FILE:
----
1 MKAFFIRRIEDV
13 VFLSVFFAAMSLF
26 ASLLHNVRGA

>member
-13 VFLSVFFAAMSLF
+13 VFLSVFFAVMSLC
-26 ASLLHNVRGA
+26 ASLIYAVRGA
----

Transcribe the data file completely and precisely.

1 MKAFFIRRIEDV
13 VFLSVFFAAMSLF
26 ASLLHNVRGA

>member
-13 VFLSVFFAAMSLF
+13 VFLSVFFAVMSLC
-26 ASLLHNVRGA
+26 ASLIYAVRGA